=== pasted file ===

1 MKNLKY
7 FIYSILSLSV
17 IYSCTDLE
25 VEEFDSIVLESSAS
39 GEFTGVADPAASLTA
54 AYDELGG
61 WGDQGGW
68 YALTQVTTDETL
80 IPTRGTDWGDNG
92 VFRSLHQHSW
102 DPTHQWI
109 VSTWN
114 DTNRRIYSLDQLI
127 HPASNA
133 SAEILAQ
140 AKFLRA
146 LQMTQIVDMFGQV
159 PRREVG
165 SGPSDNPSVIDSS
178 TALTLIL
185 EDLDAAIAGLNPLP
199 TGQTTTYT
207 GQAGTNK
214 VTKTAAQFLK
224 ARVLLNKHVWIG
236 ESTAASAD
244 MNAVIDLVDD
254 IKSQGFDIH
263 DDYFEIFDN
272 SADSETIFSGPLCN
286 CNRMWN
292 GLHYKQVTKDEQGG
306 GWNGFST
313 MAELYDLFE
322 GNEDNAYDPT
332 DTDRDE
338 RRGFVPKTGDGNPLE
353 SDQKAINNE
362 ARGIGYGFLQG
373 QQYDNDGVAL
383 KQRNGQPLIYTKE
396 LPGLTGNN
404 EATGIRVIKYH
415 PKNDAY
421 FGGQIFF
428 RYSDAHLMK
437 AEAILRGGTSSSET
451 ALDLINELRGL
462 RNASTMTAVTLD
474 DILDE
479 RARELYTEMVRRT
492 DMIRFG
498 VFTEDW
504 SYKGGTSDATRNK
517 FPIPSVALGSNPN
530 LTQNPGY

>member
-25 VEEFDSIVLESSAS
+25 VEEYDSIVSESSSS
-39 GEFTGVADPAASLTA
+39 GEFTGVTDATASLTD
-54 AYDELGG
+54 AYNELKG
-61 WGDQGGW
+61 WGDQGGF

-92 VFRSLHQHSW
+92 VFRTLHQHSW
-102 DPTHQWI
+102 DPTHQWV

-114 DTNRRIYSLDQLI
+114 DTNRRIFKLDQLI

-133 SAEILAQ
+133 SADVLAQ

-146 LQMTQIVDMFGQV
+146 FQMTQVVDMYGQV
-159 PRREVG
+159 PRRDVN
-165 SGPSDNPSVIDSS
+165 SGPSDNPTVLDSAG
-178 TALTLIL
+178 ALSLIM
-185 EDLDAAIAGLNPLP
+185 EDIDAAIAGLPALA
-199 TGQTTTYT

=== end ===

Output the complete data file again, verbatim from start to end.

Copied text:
1 MKNLKY
7 FIYSILSLSV
17 IYSCTDLE
25 VEEFDSIVLESSAS
39 GEFTGVADPAASLTA
54 AYDELGG
61 WGDQGGW
68 YALTQVTTDETL
80 IPTRGTDWGDNG
92 VFRSLHQHSW
102 DPTHQWI
109 VSTWN
114 DTNRRIYSLDQLI
127 HPASNA
133 SAEILAQ
140 AKFLRA
146 LQMTQIVDMFGQV
159 PRREVG
165 SGPSDNPSVIDSS
178 TALTLIL
185 EDLDAAIAGLNPLP
199 TGQTTTYT
207 GQAGTNK
214 VTKTAAQFLK
224 ARVLLNKHVWIG
236 ESTAASAD
244 MNAVIDLVDD
254 IKSQGFDIH
263 DDYFEIFDN
272 SADSETIFSGPLCN
286 CNRMWN
292 GLHYKQVTKDEQGG
306 GWNGFST
313 MAELYDLFE
322 GNEDNAYDPT
332 DTDRDE
338 RRGFVPKTGDGNPLE
353 SDQKAINNE
362 ARGIGYGFLQG
373 QQYDNDGVAL
383 KQRNGQPLIYTKE
396 LPGLTGNN
404 EATGIRVIKYH
415 PKNDAY
421 FGGQIFF
428 RYSDAHLMK
437 AEAILRGGTSSSET
451 ALDLINELRGL
462 RNASTMTAVTLD
474 DILDE
479 RARELYTEMVRRT
492 DMIRFG
498 VFTEDW
504 SYKGGTSDATRNK
517 FPIPSVALGSNPN
530 LTQNPGY

>member
-25 VEEFDSIVLESSAS
+25 VEEYDSIVSESSSS
-39 GEFTGVADPAASLTA
+39 GEFTGVTDATASLTD
-54 AYDELGG
+54 AYNELKG
-61 WGDQGGW
+61 WGDQGGF

-92 VFRSLHQHSW
+92 VFRTLHQHSW
-102 DPTHQWI
+102 DPTHQWV

-114 DTNRRIYSLDQLI
+114 DTNRRIFKLDQLI

-133 SAEILAQ
+133 SADVLAQ

-146 LQMTQIVDMFGQV
+146 FQMTQVVDMYGQV
-159 PRREVG
+159 PRRDVN
-165 SGPSDNPSVIDSS
+165 SGPSDNPTVLDSAG
-178 TALTLIL
+178 ALSLIM
-185 EDLDAAIAGLNPLP
+185 EDIDAAIAGLPALA
-199 TGQTTTYT